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Undisputed UFC Heavyweight Champion Brock Lesnar Discusses Comeback Win

UFC Heavyweight Champion Brock Lesnar put on the gutsiest performance of his career to date last Saturday night at UFC 116 against tough heavyweight bruiser Shane Carwin. Things looked bad for Lesnar early as Carwin knocked him to the ground with an uppercut in the first round and followed that up with brutal ground and pound for the remainder of the fight’s first stanza. Lesnar did just enough to prevent the fight from being stopped and to somehow survive the first round but no one in his young career had ever come close to dealing as much damage to the massive man as Carwin did in that first round. Lesnar would head into the second round bruised and bloodied but, aided by Carwin’s inability to sustain his assault, stole the momentum of the fight by dragging Carwin to the ground, quickly passing into full mount and then locking up a fight-ending kata gatame, or arm triangle, choke. Lesnar spoke about his impressive come-from-behind win during the UFC 116 post-fight press conference and also discussed what the win means to him after making a previous comeback from a life-threatening bout with diverticulitis.

“Honest to God, from what I’ve been through since Nov. 6 of 2009 up until this point, it feels like it’s been 10 years,” Lesnar said of returning after the year long, disease-induced layoff. “It’s been a gruelling, gruelling road. It really is truly a miracle. To come back from all that, and to be here and to win, words just cannot describe it. I really feel like I’m in a dream.”

Normally brash and disrespectful to his opponents, Lesnar showed much more tact in the lead up to his fight with Carwin and also after he won. Speaking to the press, Lesnar displayed that newfound respect as he described how he made it out of the first round.

“[Carwin] hit me pretty good, and I didn’t know where (I was) for a second,” said Lesnar. “I ended up the ground, and I just had to go into survival mode and try to stay busy. I really have to thank the referee for letting that thing go on. I wasn’t hurt, I though if I could just keep moving–I could feel Shane’s punches slowly becoming less and less and I thought, ‘Well, if I get out of here then I’m just gonna exert a bunch of energy.’ I realized there was short time left and I just tried to stay busy. He’s a beast. He definitely won the first round.”

Lesnar went on to explain how it was that he did not allow himself to be mentally defeated by the adversity he faced in the first round and the damage that he absorbed at the end of Carwin’s fists.

“Well, I’ve been in them situations before,” he said. “I think some of my pro-wrestling days prepares me for the ups and downs and kind of things–you know, I just don’t get too emotionally attached to a certain round. We train for that in the gym. There are certain things that are gonna happen, you’ve got no control over it. It’s whether or not you can get out of there and do the right things to move on. I knew that I lost the first round but there were still four rounds left and I though, ‘Well, we’re in a fight for sure now.’ I thought, ‘Here we go, I’m gonna have to win this round for sure.'”

Coming back from adversity has been a recurring theme in Lesnar’s life as of late and he believes that rebounding from his deadly-serious case of diverticulitis may have aided him in rebounding from the tough first round against Carwin.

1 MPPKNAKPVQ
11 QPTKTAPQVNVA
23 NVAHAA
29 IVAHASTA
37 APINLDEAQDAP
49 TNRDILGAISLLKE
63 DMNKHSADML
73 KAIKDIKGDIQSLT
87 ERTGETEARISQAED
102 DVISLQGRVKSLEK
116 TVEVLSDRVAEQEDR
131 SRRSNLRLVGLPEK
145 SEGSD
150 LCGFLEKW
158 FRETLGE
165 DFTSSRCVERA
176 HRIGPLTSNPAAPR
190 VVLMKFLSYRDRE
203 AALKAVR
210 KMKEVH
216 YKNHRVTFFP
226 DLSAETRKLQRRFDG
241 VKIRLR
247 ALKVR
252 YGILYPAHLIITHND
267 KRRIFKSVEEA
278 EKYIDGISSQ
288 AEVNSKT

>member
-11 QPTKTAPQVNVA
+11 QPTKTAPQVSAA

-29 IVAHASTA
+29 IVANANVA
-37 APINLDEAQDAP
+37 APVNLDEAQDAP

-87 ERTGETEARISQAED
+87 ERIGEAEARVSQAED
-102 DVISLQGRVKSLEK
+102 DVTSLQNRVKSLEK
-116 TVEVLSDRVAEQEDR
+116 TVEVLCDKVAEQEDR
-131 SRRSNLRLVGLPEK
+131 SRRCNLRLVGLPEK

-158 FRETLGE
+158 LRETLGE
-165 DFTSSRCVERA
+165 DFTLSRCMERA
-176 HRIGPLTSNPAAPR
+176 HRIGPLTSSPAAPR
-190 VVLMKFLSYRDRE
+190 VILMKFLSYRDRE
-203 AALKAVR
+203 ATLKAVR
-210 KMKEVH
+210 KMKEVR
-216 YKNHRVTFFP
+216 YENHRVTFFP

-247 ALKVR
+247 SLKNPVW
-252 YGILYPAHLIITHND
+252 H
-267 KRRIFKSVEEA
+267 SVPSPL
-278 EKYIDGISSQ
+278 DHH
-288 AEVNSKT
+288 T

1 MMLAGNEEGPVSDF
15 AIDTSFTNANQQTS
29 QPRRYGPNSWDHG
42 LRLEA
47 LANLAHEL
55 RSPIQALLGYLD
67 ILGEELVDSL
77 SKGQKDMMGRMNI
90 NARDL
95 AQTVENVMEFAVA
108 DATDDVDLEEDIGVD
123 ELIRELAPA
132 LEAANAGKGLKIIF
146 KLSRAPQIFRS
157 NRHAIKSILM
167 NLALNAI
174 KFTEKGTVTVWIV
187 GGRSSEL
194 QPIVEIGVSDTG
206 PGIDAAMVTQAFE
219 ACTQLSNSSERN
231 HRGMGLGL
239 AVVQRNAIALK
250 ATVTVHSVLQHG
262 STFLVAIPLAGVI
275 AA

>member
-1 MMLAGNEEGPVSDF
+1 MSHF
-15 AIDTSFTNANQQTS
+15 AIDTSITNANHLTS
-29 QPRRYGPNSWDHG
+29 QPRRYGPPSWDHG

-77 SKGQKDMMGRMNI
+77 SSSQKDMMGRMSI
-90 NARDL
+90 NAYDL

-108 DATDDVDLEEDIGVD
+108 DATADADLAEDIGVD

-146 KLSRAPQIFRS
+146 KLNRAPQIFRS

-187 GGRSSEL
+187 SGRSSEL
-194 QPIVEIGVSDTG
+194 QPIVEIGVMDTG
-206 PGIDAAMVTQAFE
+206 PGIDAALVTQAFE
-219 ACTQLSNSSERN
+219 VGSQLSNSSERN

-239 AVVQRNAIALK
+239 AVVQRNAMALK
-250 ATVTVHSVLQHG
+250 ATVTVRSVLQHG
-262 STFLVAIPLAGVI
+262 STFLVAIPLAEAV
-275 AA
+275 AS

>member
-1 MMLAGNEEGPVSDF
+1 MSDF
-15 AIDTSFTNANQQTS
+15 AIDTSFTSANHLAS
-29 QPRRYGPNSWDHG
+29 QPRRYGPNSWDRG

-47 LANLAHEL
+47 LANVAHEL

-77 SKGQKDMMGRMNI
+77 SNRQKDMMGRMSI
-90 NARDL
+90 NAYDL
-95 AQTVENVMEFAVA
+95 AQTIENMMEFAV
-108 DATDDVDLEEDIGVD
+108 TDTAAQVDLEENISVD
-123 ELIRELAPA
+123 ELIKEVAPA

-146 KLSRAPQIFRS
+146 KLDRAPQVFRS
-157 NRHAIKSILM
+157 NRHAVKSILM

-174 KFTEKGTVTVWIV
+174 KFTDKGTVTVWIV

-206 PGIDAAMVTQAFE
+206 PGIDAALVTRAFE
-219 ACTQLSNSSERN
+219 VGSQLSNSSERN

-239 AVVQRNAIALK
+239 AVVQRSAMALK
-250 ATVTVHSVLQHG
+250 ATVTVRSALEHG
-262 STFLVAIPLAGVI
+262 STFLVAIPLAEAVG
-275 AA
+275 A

“It’s been a roller-coaster ride all over the place,” Lesnar said. “It did cross my mind when I was underneath there that I’ve been through a lot. To weather that first round, I thought to myself, ‘This isn’t how it’s going to end. I’ve got to keep moving down here.’ He was strong on top. He outboxed me. He got me, and I’ll be the first one to tell everybody that, and that’s just the way it is. It’s been a crazy year. I’ve been through a lot, and I wasn’t going home without [the belt], that’s for sure.”

Lesnar also repeatedly thanked his coaches for remaining loyal to him throughout his comeback and credited his Brazilian Jiu-jitsu coach Rodrigo “Comprido” Medeiros for giving him the knowledge to sink the fight-ending submission.

“We kind of suspected that [Carwin] would be prepared for my ground and pound, so ‘Comprido’ pointed this submission out,” said Lesnar. “He said, ‘Listen, this is something that’s very feasible for you to do. It’s a wrestling – basically, it’s a headlock.’ Ironically, it happened on the other side. It actually all went totally backwards into it. It was just one of those things where I had to jump to the other side, and then I was where I needed to be. It just comes in training – part of second-nature. You’ve got to react, I guess.”

Lesnar, a former NCAA Division 1 wrestling champion, knows that even though he has so far been able to keep his belt that he needs to consistently improve in order to remain at the top of the UFC’s heavyweight division.

“Each win, you’ve just got to put it behind you and move forward,” he said. “We’ll train and keep doing the right things. I’m a wrestler. I’m a wrestler, and I’m trying to evolve. Is it pretty remarkable that I’ve only got six fights, and I’m the UFC heavyweight champion? Absolutely, it is. But I’ve got a lot of room to grow. I’ll be the first one to tell you.”

The newly humbled Lesnar showed that, in addition to possessing a special and remarkable kind of athleticism, he also owns some serious heart and resiliency. Lesnar likely won over many fans who had previously reviled him with his exciting comeback win and post-fight respectfulness. With Cain Velasquez waiting in the wings to challenge Lesnar next and with the winner of the Roy Nelson-Junior Dos Santos bout likely challenging for the title after Velasquez, the undisputed champion will have plenty more opportunities to display his heart and tenacity against tough competitors.